Image formats: GIF

While not terribly useful on the modern web, GIF (Graphics Interchange Format) provides a solid introduction to the core concepts of image encoding.

GIF can be thought of as a wrapper for image data. It has a viewport, of sorts, called a "logical screen," to which individual frames of image data are drawn—a bit like layers in a Photoshop document. That's how GIF supports its flipbook-like animation: a single frame is drawn to the logical screen, then replaced by another, then another. Of course, this distinction isn't important when we're dealing with a static GIF, made up of a single frame drawn to the logical screen.

GIF uses a lossless data compression method—a variant of the "Lempel–Ziv–Welch" algorithm, if you're curious. The finer details of how this algorithm works are more than we need to get into here, but at a high level: it works a bit like "Uglifying" JavaScript, where repeated strings of characters throughout the file are saved to a sort of internal dictionary, so they can be referenced rather than repeated every time they appear.

Visualization of the gif reference using a four-by-four grid.

Granted, the algorithm isn't quite as simple as a paint-by-number. It steps again through the generated table of color codes to find repeated sequences of pixel colors and creates a second table of referencable codes. At no point is any image data lost, however—just sorted and reorganized in a way that can be read without fundamentally changing it.

While GIF technically uses lossless compression, it does have a major limitation that severely impacts the quality of the images: saving an image as a GIF will always result in reduced fidelity, unless the image already uses 256 colors or less.

Each frame drawn to the GIF's logical screen can only contain a maximum of 256 colors. GIF also supports “index transparency,” where a transparent pixel will reference the index of a transparent “color” in the color table.

The practice of reducing a range of values to a smaller, approximated set of output values is called quantization, a term you'll be seeing a lot when learning about image encodings. The results of this palette quantization are usually obvious:

Static gif example

To better understand this process, think back to the raster image grid you were able to recreate from my description.

Three horizontal blue boxes followed by one red box

This time around, add a little more detail to that original image: a few more pixels, one of which is a slightly darker shade of blue:

Blue to red horizontal boxes in a two-by-four configuration, with one blue box shaded darker than the others.

Absent any compression—so to speak—you could describe this grid as:

Row one, column one is #0000FF. Row one, column two is #0000FF. Row one, column three is #0000FF. Row one, column four is #FF0000. Row two, column one is #0000FF. Row two, column two is #000085. Row two, column three is #0000FF. Row two, column four is #FF0000.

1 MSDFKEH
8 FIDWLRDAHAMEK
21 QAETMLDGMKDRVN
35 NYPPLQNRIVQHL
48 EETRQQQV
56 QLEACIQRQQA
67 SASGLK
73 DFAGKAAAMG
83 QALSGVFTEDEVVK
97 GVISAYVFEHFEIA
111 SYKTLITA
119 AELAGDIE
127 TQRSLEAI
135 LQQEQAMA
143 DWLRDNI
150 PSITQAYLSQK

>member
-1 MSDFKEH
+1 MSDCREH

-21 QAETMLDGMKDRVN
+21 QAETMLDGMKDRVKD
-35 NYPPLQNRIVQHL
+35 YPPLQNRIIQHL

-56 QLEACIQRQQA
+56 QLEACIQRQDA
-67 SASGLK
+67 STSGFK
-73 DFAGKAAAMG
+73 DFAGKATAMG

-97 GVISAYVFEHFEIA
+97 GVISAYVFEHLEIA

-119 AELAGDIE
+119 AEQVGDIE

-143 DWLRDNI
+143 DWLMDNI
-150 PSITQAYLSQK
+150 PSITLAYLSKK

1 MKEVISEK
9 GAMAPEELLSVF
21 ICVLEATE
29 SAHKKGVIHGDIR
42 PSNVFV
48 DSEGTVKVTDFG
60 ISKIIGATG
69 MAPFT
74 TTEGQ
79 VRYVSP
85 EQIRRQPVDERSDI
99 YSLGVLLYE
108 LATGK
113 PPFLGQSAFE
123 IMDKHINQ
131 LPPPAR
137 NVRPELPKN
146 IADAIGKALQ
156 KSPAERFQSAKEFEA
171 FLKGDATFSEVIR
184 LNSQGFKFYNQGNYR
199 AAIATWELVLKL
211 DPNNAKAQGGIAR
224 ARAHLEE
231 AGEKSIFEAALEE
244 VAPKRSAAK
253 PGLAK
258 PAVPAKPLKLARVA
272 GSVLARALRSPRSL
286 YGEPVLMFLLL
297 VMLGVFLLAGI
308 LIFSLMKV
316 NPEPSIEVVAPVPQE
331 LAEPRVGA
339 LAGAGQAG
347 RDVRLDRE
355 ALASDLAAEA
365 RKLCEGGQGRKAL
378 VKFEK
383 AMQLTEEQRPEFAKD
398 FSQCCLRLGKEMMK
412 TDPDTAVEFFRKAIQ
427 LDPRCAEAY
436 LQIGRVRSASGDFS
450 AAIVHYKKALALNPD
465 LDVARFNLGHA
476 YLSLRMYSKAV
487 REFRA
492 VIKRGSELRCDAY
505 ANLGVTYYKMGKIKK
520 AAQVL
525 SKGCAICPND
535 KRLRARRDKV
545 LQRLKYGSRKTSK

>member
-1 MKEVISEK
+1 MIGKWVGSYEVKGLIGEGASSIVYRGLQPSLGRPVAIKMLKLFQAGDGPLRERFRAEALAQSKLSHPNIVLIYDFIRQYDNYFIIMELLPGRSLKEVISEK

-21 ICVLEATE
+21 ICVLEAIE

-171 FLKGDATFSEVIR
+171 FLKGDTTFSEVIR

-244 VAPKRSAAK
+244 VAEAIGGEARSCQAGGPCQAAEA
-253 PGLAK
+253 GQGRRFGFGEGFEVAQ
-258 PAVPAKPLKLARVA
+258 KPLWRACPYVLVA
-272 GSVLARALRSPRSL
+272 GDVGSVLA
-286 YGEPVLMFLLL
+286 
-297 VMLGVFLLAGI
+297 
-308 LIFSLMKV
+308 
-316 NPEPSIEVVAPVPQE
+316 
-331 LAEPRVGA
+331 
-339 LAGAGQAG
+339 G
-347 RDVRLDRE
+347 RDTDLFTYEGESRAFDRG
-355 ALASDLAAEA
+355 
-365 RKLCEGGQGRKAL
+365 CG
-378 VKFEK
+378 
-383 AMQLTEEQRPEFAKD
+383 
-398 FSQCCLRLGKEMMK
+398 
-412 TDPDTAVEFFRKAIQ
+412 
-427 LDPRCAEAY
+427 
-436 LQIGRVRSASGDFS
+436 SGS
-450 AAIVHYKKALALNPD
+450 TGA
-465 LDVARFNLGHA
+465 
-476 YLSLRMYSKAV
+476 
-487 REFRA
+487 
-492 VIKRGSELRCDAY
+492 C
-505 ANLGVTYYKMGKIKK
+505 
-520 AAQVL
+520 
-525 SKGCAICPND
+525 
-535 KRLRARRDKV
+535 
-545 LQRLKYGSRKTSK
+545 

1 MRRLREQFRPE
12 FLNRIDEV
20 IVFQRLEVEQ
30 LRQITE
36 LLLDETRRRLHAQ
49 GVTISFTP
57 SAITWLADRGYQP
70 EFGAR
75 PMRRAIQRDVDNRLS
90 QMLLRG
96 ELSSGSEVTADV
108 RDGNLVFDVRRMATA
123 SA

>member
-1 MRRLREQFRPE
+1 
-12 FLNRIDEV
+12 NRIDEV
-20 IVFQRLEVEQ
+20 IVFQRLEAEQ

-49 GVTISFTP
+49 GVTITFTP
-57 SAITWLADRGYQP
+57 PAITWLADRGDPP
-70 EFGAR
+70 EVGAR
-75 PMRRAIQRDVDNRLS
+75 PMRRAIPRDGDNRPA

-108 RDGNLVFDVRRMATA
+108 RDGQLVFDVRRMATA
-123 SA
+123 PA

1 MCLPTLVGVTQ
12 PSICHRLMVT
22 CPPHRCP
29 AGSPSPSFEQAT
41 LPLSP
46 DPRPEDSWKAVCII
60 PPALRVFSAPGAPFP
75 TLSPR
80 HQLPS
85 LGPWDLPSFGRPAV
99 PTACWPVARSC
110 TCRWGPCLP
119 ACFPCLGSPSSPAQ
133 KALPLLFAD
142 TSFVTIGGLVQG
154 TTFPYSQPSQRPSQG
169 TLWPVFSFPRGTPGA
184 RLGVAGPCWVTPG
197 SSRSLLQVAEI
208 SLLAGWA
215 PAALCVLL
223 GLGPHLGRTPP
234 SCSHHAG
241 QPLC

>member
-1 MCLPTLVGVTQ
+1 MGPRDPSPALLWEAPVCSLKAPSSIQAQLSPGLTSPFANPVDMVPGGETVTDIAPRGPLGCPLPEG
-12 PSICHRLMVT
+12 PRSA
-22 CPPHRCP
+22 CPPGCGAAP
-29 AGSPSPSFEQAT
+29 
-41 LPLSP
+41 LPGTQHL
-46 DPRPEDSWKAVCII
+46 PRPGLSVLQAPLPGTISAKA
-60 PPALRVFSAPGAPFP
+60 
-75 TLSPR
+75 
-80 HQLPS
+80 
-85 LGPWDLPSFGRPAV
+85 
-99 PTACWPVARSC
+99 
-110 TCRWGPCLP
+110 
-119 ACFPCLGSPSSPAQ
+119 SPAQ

Using something akin to GIF's lossless data compression and color indexing, you might describe it as:

A: #0000FF, B: #FF0000, C: #000085. Row one, columns one through three are A. Row one, column four is B. Row two, column one is A. Row two, column two is C. Row two, column three is A. Row two, column four is B.

This manages to condense the pixel-by-pixel description in a few places (“columns one through three are…”), and saves a few characters by defining the repeated colors in a dictionary, of sorts, up front. There's no change to the visual fidelity. The information has been compressed without any loss.

Blue to red horizontal boxes, with a single dark pixel at 2x2.

As you can see, however, the single dark blue pixel is having an outsized impact on the size of our encoding. If I were to limit myself to a quantized color palette, it could be reduced much further:

A: #0000FF, B: #FF0000. Row one, columns one through three are A. Row one, column four is B. Row two, columns one through three are A. Row two, column four is B.

The unfortunate end result of those saved bytes is that you've lost pixel-perfection.

Uniformly blue to red horizontal boxes.

Of course, you, the rendering engine, don't know that—the detail of the darker blue pixel was left out of how I encoded my source image. You've rendered the image exactly as I've encoded it, based on our shared understanding of the colors we have at hand.

Now, in this exaggerated example, reducing three colors to two makes for an obvious difference in quality. Across a larger and more detailed image the effects might not be quite as noticeable, but they would still be visible.

When encoded as a GIF, subtle gradients like shadows become mottled, with individual pixels standing out from their surroundings:

Pink flowers on a green background.

In practice, the combination of lossless compression and palette quantization means that GIF isn't very useful in modern web development. Lossless compression doesn't do enough to reduce file sizes, and a reduced palette means an obvious reduction in quality.

Ultimately, GIF is only an efficient format for encoding simple images that already use limited color palettes, hard edges rather than anti-aliasing, and solid colors rather than gradients—all use cases that are far better served by other formats. The smaller and more featured PNG is often a better choice for raster images, though both are far inferior to SVG in terms of file size and visual fidelity for use cases like icons or line art, where vector shines. The most commonly seen modern use case for GIF is animation, but there are far more efficient—and accessible—modern video formats to serve that purpose.